We are currently providing technical assistance to Wilder Onocuica and are now considering extending this to the six nephews who we have already visited. When Wilder first started the business, he felt rather unsure and so he hired a skilled worker from a big factory in Lima, who provided valuable assistance in a very creative way. For example, the standard metal moulds available in Lima are expensive, costing US$ 400-500. Together they designed wooden moulds which cost only US$60 and had ten times the capacity of the metal ones. The assistance provided by Intermediate Technology has included simple quality control methods, information on how to obtain sanitary/hygiene certificates, market information, uses of alternative raw materials and in general how to formalize a small business. ness.

Production takes place in a room 5m by 6m which contains the following extremely simple, low-cost equipment:

• One kerosene stove.

• One wooden table covered with formica (2.40 x 0.80m)

• A cooling tank (a rectangular stainless tank 150 x 80cm placed in a wooden vat full of cold water)

• Two aluminium pots of 15-litre capacity.

• An iron pot, with a coarse mesh and internal charcoal heater (used to keep the candy warm and soft)

• One metal hook for candy pulling.

• Aluminium and brass moulds of different shapes. e Wooden moulds.

• A simple set of scales.

The main ingredients used are sugar, cream of tartar, flavours and colours, citric acid and glucose

The most important ingredient is a lot of creative ability and the desire to work.

THE TYPICAL PRODUCTION PROCESS

In a typical batch of candy, 12 kg of sugar is mixed with 4 litres of water and heated on the stove.

After 5 minutes 5g of cream of tartar is added, which causes some inversion of the sugar, (a chemical change in which cane sugar breaks down into smaller sugars - glucose and fructose) and so reduces the risk of crystals forming in the final product. When the syrup is really hot, the sides of the cooking pot are very carefully wiped clean of any spatters of syrup with a piece of clean, damp cloth. If this is not done really carefully there are sure to be sugar crystallization problems. The syrup temperature must reach 162°C. It is then poured into a cooling tray which has previously been greased with 'butter. At this stage colour can be added.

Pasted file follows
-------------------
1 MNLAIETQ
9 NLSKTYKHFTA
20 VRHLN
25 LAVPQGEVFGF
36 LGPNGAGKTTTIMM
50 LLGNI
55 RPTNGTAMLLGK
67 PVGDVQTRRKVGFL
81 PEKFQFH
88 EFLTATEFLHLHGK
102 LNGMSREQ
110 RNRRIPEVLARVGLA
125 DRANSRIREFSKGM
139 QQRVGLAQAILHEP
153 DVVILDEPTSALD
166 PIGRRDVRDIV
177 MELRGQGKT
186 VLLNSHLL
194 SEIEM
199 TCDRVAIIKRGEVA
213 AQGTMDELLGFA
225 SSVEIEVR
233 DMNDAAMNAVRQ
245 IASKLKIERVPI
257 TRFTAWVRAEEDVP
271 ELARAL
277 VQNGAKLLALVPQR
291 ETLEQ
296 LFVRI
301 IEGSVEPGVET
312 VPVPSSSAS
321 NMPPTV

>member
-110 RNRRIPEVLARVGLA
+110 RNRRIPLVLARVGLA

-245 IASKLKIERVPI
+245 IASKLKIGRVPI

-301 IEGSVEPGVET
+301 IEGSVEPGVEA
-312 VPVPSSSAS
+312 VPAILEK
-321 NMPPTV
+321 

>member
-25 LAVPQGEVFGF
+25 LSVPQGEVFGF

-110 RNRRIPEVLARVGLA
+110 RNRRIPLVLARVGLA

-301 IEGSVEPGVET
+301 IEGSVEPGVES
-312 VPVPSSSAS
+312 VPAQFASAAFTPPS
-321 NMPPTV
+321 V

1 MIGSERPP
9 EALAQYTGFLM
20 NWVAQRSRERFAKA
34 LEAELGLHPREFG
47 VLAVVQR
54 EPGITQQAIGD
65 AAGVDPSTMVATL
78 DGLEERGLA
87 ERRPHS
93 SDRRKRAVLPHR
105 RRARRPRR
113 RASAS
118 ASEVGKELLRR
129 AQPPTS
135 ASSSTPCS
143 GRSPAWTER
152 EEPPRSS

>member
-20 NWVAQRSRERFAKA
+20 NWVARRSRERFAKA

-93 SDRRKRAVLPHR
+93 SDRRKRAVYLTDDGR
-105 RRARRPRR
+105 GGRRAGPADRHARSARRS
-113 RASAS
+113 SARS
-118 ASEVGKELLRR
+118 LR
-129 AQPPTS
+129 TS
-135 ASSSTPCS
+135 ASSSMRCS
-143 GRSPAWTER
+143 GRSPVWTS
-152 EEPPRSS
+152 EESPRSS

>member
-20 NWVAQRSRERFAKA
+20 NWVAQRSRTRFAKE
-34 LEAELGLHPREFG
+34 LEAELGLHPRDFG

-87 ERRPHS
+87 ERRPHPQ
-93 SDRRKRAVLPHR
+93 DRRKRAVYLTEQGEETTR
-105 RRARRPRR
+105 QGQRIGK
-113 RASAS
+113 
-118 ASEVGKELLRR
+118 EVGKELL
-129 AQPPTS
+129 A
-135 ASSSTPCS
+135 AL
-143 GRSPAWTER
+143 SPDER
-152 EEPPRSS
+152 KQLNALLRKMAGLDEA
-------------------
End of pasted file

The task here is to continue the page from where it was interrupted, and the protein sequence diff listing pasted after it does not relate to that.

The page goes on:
When the mass of candy is cool enough to handle, but is still very hot, it has to be repeatedly stretched. This is done by throwing it over a hook, pulling down and extending it as shown in the photographs. It is heavy, hot work. As the candy is removed from the hook after each pull it is placed in the special container (essentially a bucket with a heater inside and a perforated plate) in order to keep the candy hot and pliable. Finally the candy is rolled out, rather like a bread dough, and placed in moulds as shown in the photographs.

At present, Wilmer produces about 10 different kinds of candies which are packed in bags of ¼, ½ or 1 kg according to the market requirements. Some of these are shown.

Is it profitable? This small company uses about 150kg of sugar a day and in our view appears to be profitable. Its basic costs, in US$ are:

Sugar 150kg at 58c/kg

87.00

Other ingredients

8.70

Labour

25.50

Total production cost

121.20

Sales value at

172.50

Profit *

51.30

*Note: this profit calculation does not take account of depreciation, insurance etc.

In this short article we wish to highlight that food processing enterprises, using very simple technologies, are an important source of employment for people of low income in countries like Peru. Mr. Onocuica's enterprise, for example, provides permanent employment directly to six workers and to another five indirectly, through marketing. All of this with a very low capital investment.

This article was written by Ing. Walter Rios and Roaldo Hilario, Ave Jorge Chavez 275, Miraflores, Lima 18 Peru. Tel: (511) 4447055 Fax: (511) 4466621

Email: postmast@itdg.org.pe